la IS9O the colonies were visited by the Eirl of Meath, who subsequently wrote an interesting account of them, which appeared in the ' Nineteenth Century.' His lordship, after showing what good had been accomplished by the establishment of the German system of dealing with the unemployed, concluded his article as follows : "The rapidity with which labor colonies have spread through Germany shows that public opinion in that country is persuaded that these institutions have proved themselves to be effective sieves by means of which the honest, industrious man—driven by misfortune to seek work—can be distinguished and separated from the idle, vicious vagabond who shun 3 all labor, lives upon the ignorance and sof t-heartedness of society, and who, by constant fraud and deception, hardens the heart of the public, closes its purse, and is the enemy of both rich and poor. The public conscience is so thoroughly - alive to its duties towards these unfortnate classes that we may rest assured this particular method of dealing with them, which ha 9' proved so successful in Germany, will not continue to te much loDger neglected in this country " that is in England. Further testimony to the good done by the German labor colonies is also given by M. Georges Barry, who was deputed by the Paris Municipal Council to visit and report upon them. So warmly did M. Berry approve of what the Germans had accomplished that he recommended the body with which he was connected not exactly to copy their friends in the neighboring country, but to " go and do likewise." According to the Frenchman, one of the German colonies—viz , Magdeburg, which U both industrial and agricultural—was started in 188S, and from the second year of its existence it has paid its way, even with a surplus—the result, chiefly, of market gardening. Professor Peabody, of the Harvard University, also visited the German colonies a few year 3 ago, and in the ' Forum ' of February, 1892, he published an article giving a description of them. " The German labor colonies," he said, " are refuges where the man who wants work and cannot find it may go for any period up to two years, and be sure at least cf self-support." In re- . ferring to the oldest-established of the colonies—viz., Wilhelmsdorf—he observed : "As one travels along the high road which leads to the colony he comes into a region which at first sight appears to be an absolutely sterile waste. It is a great plain of sand, over which the northern ocean once flowed, and which has remained ever since almost uncultivated. ... A part of this dreary region has been by degrees transformed by „the labor colony into a garden. The home has room for 2,000 colonists, and between August, 1888, when it was first opened, and January, IS9O, it has received 5,G37 colonists, and provided 476,176 days' labor. Of the total number only 275 have either run away or been dismissed for misconduct; 2,678 have left during those years because they had obtained work for themselves or had been provided for it through the agents of the colony. . . . The total cost of maintenance at Wilhelmsdorf in 1889 was about 15,000d01, and the earnings about half that sum." As showing the benefit that has been derived from the establishment of thi3 particular colony Professor Peabody says: "Ten years ago, it is estimated, in Westphalia alone, the province in which Wilhelmsdorf stands, 40,000 were professional tramps, and theirsupport cost the community not less than 25 cents a day, or an annual amount-of 300,000 dollars." The writer further states that one-fifth of the colonists in the German colonies have been restored to regular industry, and but onetwentieth have abused their privileges to the point of dismissal. "It maybe reasonably assumed from these figures that the colonies sent back at least one-half of their constituency better able to take their places as men in a working world." While suggesting various ways in which the German colony system might be improved Professor Peabody Bays: " The German work fairly establishes the colony plan as the best way now proposed for dealing with the drifting unemployed." But the most complete account of the German labor colonies is given by Mias Julie Sutter in a work entitled 'A Colony of Mercy,' which was published in 1893. In that work the '* authoress Bays.that ten years ago there were about 150,000 vagrants in Germany. Now, " not only have the vagabonds largely disappeared, but public crime also has diminished, some of the reports say about 30 per cent. ! Even the houses of correction working, so to Bpeak, hand in hand with the colony, are lees needed. There are about twenty of these about the country. In 1885 they counted 23,000 inmates; in 1890 13,000." This statement hasa most important bearing upon the introduction of any similar scheme into this colony. It has often been said that if we were to establish labor colonies . here we would be "flooded" with loafer 3 from all the other colonies. The experience of Germany, however, shows that just the contrary of that would be the effect. And . the reason is obvious : If labor colonies were established, those who were able to work aud would not do so could have no claim upon the community. Both public and private charity being denied them, they would naturally " seek fresh fields and pastures new." Now let me say something with regard to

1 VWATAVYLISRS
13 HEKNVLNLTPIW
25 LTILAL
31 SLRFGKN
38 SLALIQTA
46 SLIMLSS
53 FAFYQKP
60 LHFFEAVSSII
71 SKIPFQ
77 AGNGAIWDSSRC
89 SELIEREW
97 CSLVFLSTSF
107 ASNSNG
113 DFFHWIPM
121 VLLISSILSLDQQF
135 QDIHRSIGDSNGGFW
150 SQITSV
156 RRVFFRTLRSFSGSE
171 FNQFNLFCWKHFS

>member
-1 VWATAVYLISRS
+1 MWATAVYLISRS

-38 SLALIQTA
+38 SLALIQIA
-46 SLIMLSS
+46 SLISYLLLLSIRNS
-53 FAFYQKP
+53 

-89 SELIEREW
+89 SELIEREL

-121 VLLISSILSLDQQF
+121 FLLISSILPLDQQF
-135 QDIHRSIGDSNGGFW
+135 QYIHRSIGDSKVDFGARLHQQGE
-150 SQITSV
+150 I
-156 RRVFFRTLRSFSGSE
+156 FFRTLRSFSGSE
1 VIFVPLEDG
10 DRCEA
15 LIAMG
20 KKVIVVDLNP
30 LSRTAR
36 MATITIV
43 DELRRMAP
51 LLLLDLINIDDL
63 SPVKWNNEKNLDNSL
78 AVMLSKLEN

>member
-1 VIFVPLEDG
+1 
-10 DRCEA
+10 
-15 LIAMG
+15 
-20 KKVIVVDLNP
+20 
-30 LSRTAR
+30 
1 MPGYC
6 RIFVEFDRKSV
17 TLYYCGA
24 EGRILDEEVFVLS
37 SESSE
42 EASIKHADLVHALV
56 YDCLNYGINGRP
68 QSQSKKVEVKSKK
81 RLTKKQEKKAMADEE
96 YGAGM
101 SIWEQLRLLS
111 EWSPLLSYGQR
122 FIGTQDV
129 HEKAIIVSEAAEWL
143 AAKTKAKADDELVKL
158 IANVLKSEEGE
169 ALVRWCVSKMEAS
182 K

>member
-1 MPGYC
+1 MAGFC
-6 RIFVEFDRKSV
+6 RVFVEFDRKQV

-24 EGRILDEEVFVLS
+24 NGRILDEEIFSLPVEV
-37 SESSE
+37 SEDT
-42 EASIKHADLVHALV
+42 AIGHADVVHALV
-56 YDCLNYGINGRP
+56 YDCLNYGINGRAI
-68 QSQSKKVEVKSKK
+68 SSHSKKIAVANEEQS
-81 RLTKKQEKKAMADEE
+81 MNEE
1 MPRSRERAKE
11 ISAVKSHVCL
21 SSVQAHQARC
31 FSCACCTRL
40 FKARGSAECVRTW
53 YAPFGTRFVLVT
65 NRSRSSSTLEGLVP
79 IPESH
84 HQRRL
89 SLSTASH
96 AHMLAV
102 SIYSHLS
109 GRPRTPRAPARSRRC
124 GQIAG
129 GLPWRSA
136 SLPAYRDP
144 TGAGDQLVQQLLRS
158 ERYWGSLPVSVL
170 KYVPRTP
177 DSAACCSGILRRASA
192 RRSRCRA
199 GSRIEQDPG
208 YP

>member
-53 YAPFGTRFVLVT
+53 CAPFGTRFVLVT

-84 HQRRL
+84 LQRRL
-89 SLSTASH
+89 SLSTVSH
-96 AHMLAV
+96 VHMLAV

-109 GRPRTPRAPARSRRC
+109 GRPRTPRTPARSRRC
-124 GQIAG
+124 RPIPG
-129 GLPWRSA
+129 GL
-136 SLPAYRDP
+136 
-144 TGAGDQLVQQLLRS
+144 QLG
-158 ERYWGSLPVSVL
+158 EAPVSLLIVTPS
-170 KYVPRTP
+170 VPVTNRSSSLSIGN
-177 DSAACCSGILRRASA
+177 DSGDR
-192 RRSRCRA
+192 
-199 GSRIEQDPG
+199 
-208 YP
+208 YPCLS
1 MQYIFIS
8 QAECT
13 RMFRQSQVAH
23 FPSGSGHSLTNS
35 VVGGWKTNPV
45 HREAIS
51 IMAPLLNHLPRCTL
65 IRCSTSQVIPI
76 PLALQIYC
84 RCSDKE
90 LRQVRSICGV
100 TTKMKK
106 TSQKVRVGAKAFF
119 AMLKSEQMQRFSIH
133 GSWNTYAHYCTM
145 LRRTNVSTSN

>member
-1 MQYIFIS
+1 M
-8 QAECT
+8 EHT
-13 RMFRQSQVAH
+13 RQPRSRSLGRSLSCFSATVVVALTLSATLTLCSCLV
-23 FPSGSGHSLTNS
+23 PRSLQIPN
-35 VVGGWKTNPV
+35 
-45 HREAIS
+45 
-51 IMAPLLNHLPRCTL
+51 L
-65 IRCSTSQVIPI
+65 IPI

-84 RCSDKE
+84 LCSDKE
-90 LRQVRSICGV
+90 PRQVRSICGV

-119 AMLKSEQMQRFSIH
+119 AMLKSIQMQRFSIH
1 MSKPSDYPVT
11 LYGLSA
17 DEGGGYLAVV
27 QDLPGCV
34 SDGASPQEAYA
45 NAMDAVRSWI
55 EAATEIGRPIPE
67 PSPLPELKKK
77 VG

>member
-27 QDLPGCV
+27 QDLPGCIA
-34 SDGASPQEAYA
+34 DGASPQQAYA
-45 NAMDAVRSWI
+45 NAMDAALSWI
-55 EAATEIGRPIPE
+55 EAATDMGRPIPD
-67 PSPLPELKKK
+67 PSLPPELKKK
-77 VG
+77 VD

WIIAT IS BEING DONE IN HOLLAND